"We should have won this game tonight," outfielder Marlon Byrd said. "It just didn't go our way at the end. You could look over at their dugout and tell they knew they were beaten. We just gave them some breathing room. We got the hits early, we just didn't get them late."
Instead, the Angels got the last hit that counted, a jam-shot bloop single by Maicer Izturis into shallow center field with two out in the top of the 11th inning off of reliever Jamey Wright to drive home the winning run.
Garret Anderson started the Angels' winning rally with a single up the middle and was bunted to second by Reggie Willits. Wright then struck out Howie Kendrick, but Izturis, pinch-hitting for catcher Jeff Mathis, got enough of a 1-2 cut fastball to muscle it over shortstop Michael Young's head for the game-winning hit.
"Losing it on a doinker to center, that's not a fun way to get a loss," Wright said. "It was a good pitch, a cutter in, and he flopped it out there."
The Rangers still had one more short and again had to face All-Star closer Francisco Rodriguez. The Rangers had beat him with three runs on Wednesday night and almost pulled it out again.
For the second straight night, Rodriguez started the inning with a walk, this time against Boggs. Max Ramirez, who hit a game-tying home run in the seventh inning, was asked to bunt and popped it up. But Rodriguez let it drop, then threw wildly to second base. It looked like Rodriguez deliberately let the ball drop trying to get a double play but he said that wasn't case.
"I missed it," Rodriguez said. "I just saw the ball pop up and I broke hard. When I looked up, it was over my head. I tried to set my feet, but I panicked and the ball ended up in center field."
The Rangers, with runners at first and second, also had Ian Kinsler, the league's leading hitter, try to sacrifice, but he too popped it up, leaving the runners on first and second.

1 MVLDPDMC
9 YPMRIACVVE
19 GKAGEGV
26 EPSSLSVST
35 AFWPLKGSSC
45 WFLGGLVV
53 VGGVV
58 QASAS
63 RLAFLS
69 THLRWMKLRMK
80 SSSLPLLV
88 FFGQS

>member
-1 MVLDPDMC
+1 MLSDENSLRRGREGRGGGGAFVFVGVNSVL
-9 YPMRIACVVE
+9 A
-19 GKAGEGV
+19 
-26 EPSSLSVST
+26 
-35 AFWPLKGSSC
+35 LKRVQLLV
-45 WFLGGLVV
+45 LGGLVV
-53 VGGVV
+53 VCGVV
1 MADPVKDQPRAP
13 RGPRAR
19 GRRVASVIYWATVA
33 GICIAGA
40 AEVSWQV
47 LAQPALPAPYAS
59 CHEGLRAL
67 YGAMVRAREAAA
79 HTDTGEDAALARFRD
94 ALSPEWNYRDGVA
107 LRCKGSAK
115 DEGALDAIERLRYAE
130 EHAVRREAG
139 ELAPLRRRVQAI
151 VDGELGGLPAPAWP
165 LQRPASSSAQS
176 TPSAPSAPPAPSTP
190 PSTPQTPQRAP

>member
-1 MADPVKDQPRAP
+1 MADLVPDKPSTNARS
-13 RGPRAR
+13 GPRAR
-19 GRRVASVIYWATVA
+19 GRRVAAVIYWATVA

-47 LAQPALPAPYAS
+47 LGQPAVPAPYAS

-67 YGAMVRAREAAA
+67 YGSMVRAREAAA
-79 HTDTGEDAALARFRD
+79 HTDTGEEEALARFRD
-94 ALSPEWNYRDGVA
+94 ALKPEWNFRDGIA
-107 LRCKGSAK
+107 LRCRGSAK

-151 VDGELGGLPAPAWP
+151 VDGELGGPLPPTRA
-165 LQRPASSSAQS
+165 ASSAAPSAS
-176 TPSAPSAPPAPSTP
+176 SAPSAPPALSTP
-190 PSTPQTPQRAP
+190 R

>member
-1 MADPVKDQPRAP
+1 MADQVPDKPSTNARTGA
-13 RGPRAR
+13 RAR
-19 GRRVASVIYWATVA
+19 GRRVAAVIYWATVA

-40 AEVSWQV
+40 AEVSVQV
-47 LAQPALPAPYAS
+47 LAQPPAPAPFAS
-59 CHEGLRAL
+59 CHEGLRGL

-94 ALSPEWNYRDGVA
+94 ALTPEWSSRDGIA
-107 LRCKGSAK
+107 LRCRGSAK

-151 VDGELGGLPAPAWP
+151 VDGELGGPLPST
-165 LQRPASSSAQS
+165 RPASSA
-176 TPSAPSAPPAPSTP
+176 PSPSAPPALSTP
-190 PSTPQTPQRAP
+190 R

"We were trying to get the winning run to second base," said manager Ron Washington, who watched the last four innings from the clubhouse after being ejected for the second time this season.
Rodriguez then struck out Ramon Vazquez and got Young on a grounder to second to end the game. The Rangers finished the game with 20 hits but needed one more to finish the comeback and couldn't get it. They were just 3-for-16 with runners in scoring position, including 0-for-6 after they tied it up on Ramirez's home run in the seventh.
This marked only the third time in club history in which the Rangers finished with 20 hits in a game and lost. They had 15 against Angels starter John Lackey.
"We played hard and we played well," Young said. "We did everything we could just to win the games we did. That's the way we've played the whole season. That's the style of the way we played the game."
Kinsler had a single in the second inning, extending his hitting streak to 22 games, and Josh Hamilton hit a two-run home run in the fourth, giving him 91 RBIs on the season. That's tied for the fifth-most RBIs before the All-Star break in Major League history.
Hamilton's home run gave the Rangers a 4-3 lead, but the Angels scored five in the fourth off of Scott Feldman, who lasted just 3 2/3 innings and allowed eight runs in his worst start of the season. Kendrick's second home run of the game -- a two-run shot off Wes Littleton in the fifth -- gave the Angels a 10-4 lead, but that was almost their high-water mark offensively.
The Rangers' comeback began in the bottom of the fifth when Byrd hit a home run off Lackey. Singles by Ramirez, Vazquez and Young made it 10-6 in the sixth, and then the Rangers rallied to tie in the seventh off of Angels relievers Darren Oliver and Scot Shields.
Byrd, with one out, singled to right and scored when Chris Davis doubled to right-center, a ball that hit the top of the wall in right-center and bounced back onto the field. Washington thought the ball should have been ruled a home run and was ejected for arguing the point too long. But it didn't matter.
After Shields replaced Oliver, Davis scored on a single up the middle by Boggs and Ramirez tied it up on the next pitch with a home run over the left-field wall. A crowd of 23,262 gave Ramirez a standing ovation and kept it up until he came out of the dugout for a curtain call. But that truly proved to be the high water mark for the Rangers' offense.
"When we got to the fifth, nobody thought we were in the game, but we fought back," Washington said. "From the eighth inning on, we were just one swing of the bat away. It didn't happen, but we fought like warriors."